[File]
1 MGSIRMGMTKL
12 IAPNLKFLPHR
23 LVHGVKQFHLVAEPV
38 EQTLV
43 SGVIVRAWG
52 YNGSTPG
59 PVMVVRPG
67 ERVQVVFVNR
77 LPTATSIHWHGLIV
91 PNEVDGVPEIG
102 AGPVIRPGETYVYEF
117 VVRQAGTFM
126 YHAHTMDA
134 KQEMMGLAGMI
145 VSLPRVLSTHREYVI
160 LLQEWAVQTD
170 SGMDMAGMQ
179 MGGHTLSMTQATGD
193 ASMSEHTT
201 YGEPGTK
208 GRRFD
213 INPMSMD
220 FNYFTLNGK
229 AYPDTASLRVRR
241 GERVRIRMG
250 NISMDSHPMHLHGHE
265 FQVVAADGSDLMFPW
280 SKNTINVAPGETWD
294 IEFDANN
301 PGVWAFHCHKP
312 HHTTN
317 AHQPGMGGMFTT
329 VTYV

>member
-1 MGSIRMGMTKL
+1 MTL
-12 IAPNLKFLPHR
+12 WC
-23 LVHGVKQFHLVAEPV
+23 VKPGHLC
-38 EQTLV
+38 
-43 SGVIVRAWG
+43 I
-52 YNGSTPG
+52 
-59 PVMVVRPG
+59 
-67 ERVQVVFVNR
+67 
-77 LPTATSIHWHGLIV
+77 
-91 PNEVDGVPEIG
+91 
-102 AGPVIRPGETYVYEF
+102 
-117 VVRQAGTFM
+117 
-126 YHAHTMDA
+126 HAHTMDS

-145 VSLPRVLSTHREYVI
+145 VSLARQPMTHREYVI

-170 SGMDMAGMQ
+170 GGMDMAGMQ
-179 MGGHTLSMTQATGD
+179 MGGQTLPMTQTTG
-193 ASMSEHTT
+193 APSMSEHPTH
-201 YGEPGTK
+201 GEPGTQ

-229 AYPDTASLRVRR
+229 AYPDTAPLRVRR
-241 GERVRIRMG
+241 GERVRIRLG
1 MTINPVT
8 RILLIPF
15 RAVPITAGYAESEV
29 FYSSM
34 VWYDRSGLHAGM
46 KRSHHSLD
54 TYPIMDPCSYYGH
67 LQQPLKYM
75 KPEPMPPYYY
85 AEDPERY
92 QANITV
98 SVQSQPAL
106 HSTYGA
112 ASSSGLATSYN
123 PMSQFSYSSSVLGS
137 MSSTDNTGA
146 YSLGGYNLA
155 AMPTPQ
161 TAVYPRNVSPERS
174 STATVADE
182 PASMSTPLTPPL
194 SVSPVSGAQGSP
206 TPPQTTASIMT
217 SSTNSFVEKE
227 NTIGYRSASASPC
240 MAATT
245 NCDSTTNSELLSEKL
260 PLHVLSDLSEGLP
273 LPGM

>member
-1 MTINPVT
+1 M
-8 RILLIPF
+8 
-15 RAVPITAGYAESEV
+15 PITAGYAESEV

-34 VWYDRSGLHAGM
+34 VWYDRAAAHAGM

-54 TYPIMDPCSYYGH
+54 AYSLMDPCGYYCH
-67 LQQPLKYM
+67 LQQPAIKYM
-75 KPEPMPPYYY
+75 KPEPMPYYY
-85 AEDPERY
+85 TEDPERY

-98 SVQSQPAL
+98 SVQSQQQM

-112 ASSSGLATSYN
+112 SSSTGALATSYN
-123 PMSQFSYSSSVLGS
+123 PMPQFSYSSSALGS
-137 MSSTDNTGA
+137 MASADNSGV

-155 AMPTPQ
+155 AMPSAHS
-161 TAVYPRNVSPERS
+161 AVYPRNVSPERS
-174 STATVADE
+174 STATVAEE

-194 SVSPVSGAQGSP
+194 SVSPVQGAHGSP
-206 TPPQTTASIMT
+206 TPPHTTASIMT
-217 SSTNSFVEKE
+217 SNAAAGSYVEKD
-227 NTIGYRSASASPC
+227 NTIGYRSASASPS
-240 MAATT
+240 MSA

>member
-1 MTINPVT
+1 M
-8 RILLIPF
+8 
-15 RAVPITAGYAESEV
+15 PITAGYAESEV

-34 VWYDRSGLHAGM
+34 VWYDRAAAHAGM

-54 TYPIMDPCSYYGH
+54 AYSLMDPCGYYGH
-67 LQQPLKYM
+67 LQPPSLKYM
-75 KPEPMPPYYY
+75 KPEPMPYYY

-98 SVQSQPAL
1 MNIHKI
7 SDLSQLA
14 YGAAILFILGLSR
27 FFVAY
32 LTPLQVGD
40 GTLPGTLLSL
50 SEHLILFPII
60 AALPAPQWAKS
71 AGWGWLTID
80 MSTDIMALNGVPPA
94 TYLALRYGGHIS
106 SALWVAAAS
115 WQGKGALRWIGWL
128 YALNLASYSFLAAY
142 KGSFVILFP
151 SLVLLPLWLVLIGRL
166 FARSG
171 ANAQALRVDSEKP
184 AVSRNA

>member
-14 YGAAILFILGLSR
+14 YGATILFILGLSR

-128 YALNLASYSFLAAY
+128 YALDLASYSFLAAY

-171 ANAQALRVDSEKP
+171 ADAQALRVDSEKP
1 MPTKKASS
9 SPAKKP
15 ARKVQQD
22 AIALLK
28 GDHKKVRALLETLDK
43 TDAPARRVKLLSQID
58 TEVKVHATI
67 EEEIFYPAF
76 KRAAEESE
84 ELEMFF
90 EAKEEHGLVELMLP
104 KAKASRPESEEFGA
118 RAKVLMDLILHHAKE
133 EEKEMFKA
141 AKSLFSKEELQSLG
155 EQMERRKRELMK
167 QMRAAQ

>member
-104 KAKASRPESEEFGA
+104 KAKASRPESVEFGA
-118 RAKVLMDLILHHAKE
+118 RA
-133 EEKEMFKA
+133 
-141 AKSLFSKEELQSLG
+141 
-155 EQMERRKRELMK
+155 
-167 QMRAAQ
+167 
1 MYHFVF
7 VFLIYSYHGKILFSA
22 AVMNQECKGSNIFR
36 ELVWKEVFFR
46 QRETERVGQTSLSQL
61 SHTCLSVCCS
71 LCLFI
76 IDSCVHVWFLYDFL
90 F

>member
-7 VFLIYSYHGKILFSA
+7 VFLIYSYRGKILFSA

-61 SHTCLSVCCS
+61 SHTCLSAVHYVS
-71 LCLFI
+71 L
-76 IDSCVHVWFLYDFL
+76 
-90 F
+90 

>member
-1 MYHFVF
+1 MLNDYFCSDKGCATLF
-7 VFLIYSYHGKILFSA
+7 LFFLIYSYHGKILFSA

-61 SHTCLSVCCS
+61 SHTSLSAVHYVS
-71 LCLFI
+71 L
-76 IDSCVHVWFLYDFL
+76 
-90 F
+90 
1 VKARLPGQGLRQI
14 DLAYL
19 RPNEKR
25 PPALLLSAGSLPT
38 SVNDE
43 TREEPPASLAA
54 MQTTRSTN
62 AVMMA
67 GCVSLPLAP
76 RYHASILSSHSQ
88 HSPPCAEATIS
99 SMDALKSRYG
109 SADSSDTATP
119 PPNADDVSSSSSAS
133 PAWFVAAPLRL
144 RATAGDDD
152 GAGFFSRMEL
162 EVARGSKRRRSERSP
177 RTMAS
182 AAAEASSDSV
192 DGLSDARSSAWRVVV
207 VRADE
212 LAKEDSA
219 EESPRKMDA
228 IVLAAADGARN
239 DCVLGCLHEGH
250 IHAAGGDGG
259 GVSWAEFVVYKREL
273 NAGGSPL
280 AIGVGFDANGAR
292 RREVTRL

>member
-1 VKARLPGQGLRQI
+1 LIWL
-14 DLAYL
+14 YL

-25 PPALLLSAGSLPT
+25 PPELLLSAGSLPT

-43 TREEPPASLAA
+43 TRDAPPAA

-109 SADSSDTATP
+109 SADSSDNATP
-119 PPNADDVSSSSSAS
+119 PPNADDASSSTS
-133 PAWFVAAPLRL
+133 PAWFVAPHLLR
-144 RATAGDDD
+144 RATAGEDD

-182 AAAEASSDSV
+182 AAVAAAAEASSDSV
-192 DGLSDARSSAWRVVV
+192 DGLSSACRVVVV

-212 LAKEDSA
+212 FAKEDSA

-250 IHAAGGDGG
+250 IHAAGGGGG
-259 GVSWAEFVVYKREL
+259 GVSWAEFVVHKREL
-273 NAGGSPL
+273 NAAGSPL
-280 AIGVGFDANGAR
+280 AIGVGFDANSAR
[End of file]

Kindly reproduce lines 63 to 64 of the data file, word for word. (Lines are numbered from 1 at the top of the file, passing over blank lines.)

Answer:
-170 SGMDMAGMQ
+170 GGMDMAGMQ